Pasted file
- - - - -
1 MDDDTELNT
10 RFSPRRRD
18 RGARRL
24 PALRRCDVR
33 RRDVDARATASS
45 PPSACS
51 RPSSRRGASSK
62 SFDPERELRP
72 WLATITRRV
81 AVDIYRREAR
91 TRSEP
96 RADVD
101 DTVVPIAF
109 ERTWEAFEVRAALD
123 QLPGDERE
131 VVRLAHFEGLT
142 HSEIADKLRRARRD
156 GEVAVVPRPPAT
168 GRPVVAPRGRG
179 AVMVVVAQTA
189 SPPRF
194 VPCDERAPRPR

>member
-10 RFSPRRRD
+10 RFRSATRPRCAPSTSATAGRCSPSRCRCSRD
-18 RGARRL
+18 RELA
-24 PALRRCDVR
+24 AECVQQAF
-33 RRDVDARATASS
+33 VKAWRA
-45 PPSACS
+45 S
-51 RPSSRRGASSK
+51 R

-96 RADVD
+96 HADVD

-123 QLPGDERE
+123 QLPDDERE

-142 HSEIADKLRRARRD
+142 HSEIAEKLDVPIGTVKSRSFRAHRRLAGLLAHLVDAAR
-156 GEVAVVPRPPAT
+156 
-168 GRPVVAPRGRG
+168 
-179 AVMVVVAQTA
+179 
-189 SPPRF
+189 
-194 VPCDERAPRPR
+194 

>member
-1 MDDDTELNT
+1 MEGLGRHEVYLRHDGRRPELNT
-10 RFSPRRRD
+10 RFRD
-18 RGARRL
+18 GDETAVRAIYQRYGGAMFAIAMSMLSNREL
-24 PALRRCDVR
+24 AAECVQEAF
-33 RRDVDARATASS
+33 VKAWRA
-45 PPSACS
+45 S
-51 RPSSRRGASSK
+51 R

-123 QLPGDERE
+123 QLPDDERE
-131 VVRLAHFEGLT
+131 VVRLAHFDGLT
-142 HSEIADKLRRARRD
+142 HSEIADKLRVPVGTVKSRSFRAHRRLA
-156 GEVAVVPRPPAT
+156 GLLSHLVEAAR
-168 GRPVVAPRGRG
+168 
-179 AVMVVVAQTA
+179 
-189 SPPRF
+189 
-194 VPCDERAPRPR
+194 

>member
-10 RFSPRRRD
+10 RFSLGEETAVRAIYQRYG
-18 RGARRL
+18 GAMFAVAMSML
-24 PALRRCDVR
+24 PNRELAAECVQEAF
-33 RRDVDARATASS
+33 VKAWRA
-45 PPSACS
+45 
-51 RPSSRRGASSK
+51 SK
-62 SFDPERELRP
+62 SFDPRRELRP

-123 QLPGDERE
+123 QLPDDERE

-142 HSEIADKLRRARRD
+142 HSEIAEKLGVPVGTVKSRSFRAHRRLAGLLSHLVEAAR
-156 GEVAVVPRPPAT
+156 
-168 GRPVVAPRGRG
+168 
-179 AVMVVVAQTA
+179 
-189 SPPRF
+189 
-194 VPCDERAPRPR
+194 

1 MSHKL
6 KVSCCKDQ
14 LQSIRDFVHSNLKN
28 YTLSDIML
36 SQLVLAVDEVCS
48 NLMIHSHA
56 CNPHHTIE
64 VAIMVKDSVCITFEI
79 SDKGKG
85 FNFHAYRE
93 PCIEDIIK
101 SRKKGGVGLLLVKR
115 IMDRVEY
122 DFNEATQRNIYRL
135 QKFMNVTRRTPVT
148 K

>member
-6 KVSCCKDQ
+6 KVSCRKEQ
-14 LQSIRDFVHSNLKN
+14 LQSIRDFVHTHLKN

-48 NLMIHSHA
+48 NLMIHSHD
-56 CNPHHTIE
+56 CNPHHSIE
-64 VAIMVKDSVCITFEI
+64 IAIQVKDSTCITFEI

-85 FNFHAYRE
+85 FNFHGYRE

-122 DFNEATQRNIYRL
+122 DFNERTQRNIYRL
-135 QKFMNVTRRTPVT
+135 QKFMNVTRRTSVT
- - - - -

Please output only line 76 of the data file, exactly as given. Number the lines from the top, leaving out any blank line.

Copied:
+168 